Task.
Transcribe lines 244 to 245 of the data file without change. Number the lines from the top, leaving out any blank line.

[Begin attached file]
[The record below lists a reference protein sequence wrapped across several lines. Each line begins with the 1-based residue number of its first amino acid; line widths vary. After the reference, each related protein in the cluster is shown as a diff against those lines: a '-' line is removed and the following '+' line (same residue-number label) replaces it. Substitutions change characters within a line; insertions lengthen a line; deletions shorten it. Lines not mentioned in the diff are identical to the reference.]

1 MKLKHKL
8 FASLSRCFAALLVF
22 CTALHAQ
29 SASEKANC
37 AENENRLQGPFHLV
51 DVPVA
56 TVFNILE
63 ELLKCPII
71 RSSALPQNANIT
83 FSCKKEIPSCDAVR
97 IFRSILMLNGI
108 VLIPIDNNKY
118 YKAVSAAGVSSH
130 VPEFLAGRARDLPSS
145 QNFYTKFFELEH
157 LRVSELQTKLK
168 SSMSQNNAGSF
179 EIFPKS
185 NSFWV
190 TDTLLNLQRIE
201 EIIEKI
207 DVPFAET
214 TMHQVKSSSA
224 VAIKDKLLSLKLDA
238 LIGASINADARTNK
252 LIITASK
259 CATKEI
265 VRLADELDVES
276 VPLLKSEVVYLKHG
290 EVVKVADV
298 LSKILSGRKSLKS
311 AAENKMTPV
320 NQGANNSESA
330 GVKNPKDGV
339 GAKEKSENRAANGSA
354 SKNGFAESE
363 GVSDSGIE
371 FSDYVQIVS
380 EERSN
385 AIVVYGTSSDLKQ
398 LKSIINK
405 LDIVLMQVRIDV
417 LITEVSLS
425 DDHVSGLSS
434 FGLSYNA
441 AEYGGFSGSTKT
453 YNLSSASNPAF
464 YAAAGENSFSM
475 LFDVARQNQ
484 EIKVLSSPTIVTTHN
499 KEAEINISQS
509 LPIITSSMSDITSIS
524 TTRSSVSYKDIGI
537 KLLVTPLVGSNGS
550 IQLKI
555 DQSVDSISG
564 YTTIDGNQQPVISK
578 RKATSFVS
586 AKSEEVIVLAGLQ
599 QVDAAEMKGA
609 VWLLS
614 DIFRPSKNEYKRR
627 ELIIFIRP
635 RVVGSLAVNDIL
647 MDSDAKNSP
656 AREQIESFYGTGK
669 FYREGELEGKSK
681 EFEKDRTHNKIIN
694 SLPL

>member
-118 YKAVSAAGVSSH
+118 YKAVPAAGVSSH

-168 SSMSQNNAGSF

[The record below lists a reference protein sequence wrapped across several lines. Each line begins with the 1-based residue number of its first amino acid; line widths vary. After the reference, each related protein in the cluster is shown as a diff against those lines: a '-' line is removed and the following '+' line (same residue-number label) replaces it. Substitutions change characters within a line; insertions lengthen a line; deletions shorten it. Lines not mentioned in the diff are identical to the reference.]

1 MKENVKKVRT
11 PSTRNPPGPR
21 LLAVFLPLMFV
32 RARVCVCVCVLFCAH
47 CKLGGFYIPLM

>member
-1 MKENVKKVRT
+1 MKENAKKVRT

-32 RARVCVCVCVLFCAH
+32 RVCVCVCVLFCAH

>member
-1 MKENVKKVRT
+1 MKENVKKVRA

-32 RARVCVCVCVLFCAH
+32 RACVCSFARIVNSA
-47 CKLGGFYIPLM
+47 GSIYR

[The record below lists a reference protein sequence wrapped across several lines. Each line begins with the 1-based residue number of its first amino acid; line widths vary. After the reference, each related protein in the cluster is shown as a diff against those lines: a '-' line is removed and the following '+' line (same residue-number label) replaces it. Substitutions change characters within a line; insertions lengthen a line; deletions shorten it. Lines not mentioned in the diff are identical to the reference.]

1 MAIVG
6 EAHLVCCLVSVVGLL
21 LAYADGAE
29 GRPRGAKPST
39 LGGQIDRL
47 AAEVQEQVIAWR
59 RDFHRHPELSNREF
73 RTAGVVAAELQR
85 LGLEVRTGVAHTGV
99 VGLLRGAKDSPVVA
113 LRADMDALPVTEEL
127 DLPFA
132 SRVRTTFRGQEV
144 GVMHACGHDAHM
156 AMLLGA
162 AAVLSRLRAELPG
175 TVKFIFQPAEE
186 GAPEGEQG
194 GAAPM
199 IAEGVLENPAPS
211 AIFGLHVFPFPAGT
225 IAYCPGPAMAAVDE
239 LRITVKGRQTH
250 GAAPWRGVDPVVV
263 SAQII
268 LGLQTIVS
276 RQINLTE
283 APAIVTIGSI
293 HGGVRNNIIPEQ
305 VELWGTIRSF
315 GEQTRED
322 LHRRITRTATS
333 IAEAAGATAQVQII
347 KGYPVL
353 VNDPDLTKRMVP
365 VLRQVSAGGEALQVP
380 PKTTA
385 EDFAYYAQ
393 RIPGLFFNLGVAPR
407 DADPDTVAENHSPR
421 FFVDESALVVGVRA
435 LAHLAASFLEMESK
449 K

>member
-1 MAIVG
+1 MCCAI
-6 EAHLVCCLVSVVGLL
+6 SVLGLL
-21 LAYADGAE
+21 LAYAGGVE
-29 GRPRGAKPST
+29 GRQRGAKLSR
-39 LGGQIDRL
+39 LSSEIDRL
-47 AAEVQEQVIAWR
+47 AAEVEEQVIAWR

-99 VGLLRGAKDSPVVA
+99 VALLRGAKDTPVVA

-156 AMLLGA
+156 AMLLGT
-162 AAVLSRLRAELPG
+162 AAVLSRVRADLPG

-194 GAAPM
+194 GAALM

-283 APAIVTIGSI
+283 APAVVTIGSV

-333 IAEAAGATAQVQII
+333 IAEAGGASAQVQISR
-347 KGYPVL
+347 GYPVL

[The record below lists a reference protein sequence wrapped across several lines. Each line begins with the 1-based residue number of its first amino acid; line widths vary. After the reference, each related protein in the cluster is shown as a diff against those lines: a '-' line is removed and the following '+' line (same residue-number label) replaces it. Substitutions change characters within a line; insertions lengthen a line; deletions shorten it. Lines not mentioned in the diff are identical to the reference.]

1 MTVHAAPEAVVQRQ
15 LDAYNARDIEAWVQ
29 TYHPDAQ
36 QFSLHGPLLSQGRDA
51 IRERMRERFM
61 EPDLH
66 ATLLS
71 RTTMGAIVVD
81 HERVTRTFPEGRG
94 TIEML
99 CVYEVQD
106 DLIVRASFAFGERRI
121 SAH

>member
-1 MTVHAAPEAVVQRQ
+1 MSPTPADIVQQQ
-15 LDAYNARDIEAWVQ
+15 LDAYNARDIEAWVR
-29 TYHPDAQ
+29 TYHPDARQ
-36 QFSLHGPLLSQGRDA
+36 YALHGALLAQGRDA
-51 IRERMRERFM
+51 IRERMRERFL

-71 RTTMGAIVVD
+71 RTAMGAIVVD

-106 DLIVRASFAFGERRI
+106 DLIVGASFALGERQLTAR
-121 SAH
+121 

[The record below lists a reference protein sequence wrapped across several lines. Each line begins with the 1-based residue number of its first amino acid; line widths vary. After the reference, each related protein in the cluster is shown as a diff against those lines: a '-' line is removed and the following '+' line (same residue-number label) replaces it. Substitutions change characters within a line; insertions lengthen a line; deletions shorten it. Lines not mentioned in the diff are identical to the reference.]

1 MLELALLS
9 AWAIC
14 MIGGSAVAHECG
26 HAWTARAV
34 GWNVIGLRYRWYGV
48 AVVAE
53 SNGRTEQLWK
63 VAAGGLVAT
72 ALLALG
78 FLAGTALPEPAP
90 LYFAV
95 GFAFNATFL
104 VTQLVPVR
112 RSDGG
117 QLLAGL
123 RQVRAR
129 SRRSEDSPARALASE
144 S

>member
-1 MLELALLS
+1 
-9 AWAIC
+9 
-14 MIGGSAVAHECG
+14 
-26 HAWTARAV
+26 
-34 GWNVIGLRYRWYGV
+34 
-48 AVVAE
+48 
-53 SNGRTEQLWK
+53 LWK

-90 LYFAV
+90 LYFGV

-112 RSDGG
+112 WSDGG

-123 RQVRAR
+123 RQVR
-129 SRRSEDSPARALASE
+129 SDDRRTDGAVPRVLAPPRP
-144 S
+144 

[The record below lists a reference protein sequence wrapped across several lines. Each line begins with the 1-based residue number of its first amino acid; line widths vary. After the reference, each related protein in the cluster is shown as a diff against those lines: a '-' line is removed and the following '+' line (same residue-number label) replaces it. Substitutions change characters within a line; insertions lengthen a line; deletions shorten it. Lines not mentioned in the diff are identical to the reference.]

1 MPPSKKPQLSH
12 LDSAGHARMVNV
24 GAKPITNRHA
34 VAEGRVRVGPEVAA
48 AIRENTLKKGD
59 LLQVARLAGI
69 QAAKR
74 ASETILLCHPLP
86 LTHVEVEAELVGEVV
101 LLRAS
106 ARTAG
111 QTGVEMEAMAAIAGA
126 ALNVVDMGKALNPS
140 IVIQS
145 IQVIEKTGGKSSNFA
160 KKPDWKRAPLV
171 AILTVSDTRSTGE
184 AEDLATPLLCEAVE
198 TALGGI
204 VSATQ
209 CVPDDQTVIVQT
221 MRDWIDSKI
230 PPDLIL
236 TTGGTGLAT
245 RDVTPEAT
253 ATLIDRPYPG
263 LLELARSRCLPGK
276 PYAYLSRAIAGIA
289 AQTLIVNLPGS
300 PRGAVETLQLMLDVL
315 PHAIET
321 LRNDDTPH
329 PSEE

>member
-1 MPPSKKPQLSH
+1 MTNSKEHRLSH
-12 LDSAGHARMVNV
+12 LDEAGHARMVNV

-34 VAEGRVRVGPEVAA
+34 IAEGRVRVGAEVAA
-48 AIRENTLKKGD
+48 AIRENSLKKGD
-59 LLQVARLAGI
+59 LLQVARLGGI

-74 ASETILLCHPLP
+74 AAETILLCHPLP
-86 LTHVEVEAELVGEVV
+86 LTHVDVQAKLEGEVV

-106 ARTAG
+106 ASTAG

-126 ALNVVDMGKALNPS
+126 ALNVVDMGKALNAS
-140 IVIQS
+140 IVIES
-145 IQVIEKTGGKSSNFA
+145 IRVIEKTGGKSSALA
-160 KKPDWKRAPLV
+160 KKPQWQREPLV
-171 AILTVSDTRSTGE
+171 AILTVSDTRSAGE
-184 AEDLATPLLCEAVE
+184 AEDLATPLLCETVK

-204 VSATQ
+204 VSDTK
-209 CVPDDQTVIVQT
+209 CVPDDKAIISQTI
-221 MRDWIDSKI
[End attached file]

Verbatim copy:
48 AIRENTLKKGD
59 LLQVARLAGI